Rolley rolls out plan to cut property taxes
Mayoral candidate Otis Rolley unveiled a plan Tuesday that he says would cut property tax rates for most homeowners by more than half in a decade.
Rolley's plan would keep property tax rates at current levels for commercial properties, including rental homes and apartments, and dramatically increase rates for vacant plots and buildings. He would also tax homes worth more than $200,000 at a slightly higher rate-- but only on the portion of the home's value that exceeds $200,000.
Rolley said that the increased revenue from blighted buildings would compensate for some of the revenue lost by the tax cuts to residential properties. He said he would also trim to city government, but did not specify which cuts he would make.
"There is enough fat within [city government] to enable us to do what we need to do," he said.
Rolley, the city's former planning director, is the third candidate to release a detailed plan to cut property taxes.
Mayor Stephanie Rawlings-Blake introduced a proposal last week that would reduce property tax rates for homeowners by 9 percent over nine years.
Former Greater Baltimore Board of Realtors vice president Joseph T. "Jody" Landers has unveiled a plan that would model Baltimore's tax structure after the District of Columbia, where vacant and blighted properties are taxed at much higher rates.
State Sen. Catherine Pugh has pledged to cut the rate in half in four years, but has not detailed the specifics of her plan.
The city's property tax rate, which is more than twice that of surrounding counties, has become a key issue in the mayor's race, which, in heavily Democratic Baltimore, is all but decided by the September primary.
Rolley said that he would put his plan on the city's ballot, so that it could not be discontinued at the whim of a future mayor. He hopes that new residents will be drawn to the city with the promise of forthcoming tax cuts.
Rolley would create five different rates at which properties would be taxed. Owner-occupied homes worth less than $200,000 would be taxed at $1.10 per hundred dollars of assessed value, after a decade of gradual reductions. .
Homes worth more than $200,000 would be taxed at $1.75, but only on the portion of the value that exceeds $200,000.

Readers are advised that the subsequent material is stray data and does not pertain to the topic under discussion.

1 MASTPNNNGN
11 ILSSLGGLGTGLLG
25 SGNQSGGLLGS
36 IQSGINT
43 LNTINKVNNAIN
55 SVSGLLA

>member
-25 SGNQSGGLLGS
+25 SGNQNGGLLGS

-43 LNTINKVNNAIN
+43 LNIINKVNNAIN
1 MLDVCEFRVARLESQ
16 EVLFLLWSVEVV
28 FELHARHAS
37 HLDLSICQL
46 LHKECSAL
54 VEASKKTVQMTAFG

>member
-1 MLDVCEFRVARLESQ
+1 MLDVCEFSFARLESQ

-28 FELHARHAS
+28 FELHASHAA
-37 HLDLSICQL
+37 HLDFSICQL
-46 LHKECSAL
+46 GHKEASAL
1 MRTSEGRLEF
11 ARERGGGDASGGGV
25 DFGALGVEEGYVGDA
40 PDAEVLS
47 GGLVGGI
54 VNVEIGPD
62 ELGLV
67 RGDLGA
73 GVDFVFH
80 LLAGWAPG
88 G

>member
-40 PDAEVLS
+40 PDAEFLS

Commercial properties and vacant, but well-tended homes, would be taxed at the city's current rate for all properties-- $2.268. Blighted vacant lots would be taxed at $5 and blighted homes would be taxed at $10.
Rolley said he would lobby General Assembly to allow the city to tax different classes of properties at different rates; Rawlings-Blake would also need the state legislators to do the same.
But Rolley's plan to tax homes at $200,000 at a higher rate could be complicated by a provision of the state constitution called the "uniformity provision."
In 1977, then- Attorney General Francis Burch issued an opinion in response to a proposal from Gov. Marvin Mandel to tax properties at various rates. Burch wrote that the varied tax rates could cause a "uniformity problem," and that "an argument might be made that the tax liability is not uniform with respect to property value."
Dan Friedman, the attorney general for the general assembly, said that this portion of Rolley's proposal could require a state or city referendum.
Rolley's campaign manager Dan Fee said Rolley planned to advocate for the laws to be changed.
"Otis believes that the toughest change isn't a change in the law, but a change in people's belief that Baltimore's best days are behind it," he said.
Steve Hanke, a Johns Hopkins University economics professor, praised Rolley's dramatic cuts, but said that the plan was overly complex.
"His program is way too complicated," he said. "If you do economic reforms, this is not the way to redesign them."
But, Hanke, who has advocated for sharply dropping the city's overall property tax rate, said he preferred Rolley's proposal to Rawlings-Blake's.
"Rolley has clearly diagnosed the problem correctly," he said.